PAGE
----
Originally published in The Financial Times

December 13,2006

Immigration is no way to fund an ageing population

By MARTIN FELDSTEIN

(PDF Version)

Increasing life expectancy and declining birth rates are leading to big fiscal problems throughout Europe. Without fundamental changes, the rise in the relative number of older people and the slower growth of the labour force will substantially raise government outlays for pensions and healthcare.

A common reaction to this problem is a call for increased immigration. The taxes paid by these new workers would help to finance the benefits of the aged. Although there is general discomfort with some of the social consequences of increased immigration, many have concluded that increased immigration is the only way to avoid a big increase in tax rates or a cut in benefits.

However, a little analysis shows that even a very large increase in immigration would have only a very small impact on the revenue needed to deal with the ageing population. Much of the tax paid by the new workers would be needed to finance the government benefits that they and their families consume especially for healthcare and education. It is necessary, therefore, to ask how much net revenue is created by immigration and how that additional revenue relates to the increased number of immigrants.

Here are some simple calculations for Spain. The analysis would be much the same for other leading European countries. UN projections show that the Spanish population will remain essentially unchanged over the next 50 years while the number of working-age people per retiree will fall from 4.5 today to fewer than two in 2050. With more retirees and fewer workers, the cost of the government pension programme is projected to rise from 8.4 per cent of gross domestic product now to 15.7 per cent in 2050.

There is much talk in Spain about the possible fiscal benefits of increased immigration. Consider the potential impact of a one-time inflow to Spain of an additional 2m new workers, equivalent to a 10 per cent increase in Spain''s labour force. If this increased immigration were limited just to those who enter employment, that would be equivalent to a 54 per cent increase in the size of the foreign population in Spain. Adding their dependants would make the increase even greater.

A rise of more than 50 per cent in the number of foreign-born in Spain could have a big impact on social and political conditions. What would it mean in terms of additional net tax revenue? Since immigrants generally earn less than native Spanish workers, a rise in the number of foreign-born workers equal to 10 per cent of the labour force would raise total labour compensation by about 8 per cent or less. Since wages are only about 75 per cent of total GDP, a rise of 8 per cent in gross wages would be equivalent to a 6 per cent rise in GDP.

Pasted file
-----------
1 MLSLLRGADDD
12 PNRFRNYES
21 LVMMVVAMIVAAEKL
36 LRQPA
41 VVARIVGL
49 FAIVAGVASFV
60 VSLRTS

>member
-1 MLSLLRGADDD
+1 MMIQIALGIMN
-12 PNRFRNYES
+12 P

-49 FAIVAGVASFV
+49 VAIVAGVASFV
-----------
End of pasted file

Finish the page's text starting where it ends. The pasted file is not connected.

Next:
At least half of the additional 6 per cent of GDP would be consumed by the immigrants and their families. An additional fraction of the extra GDP would be used by the government to finance benefits for them. So the net additional revenue available to pay benefits of the original Spanish population would be only about 2 per cent of GDP or less.

This 2 per cent of GDP is very small relative to the future fiscal problem. Government spending on pensions and healthcare is now 14 per cent of GDP and is projected to rise by 2050 to 24 per cent. The 2 per cent of GDP in net revenue that would result from a 50-plus per cent rise in the foreign-born population would therefore finance less than 10 per cent of the projected pension and health benefits.

The increased immigration would, moreover, provide only temporary relief to a permanent fiscal problem. The ageing of the Spanish population and the slower growth of the labour force will persist in the long term. The extra immigrants in the next decade would provide net revenue temporarily but would eventually receive retirement pensions and healthcare that absorb the extra taxes that they pay. It would take a continuing increase in the number of immigrants to achieve even the relatively small additional revenue that I have described.

Whether or not this use of increased immigration to raise additional short- term revenue is a favourable trade-off is a decision that every country must make for itself. The US and Canada, with their histories of immigration and demographic heterogeneity, may find continued immigration less of a problem than many European countries.

There may be many reasons to favour increased immigration. The new workers would enjoy an improved standard of living for themselves and their children. They and their descendants may contribute to their new countries in many ways. But it would be wrong to advocate increased immigration as necessary to deal with the fiscal consequences of an ageing population, or as a means to avoid large future tax increases or benefit reductions.

The only way to avoid either significantly higher tax rates or substantially lower retirement incomes is to shift from a pure tax-financed system to one that supplements the tax-financed benefits with increased saving and investment. It is not too late to begin a transition from a pure pay-as-you-go system to a mixed system, but it will be progressively more difficult to do so as the population ages.

The writer, chairman of the Council of Economic Advisers under President Ronald Reagan, is a professor at Harvard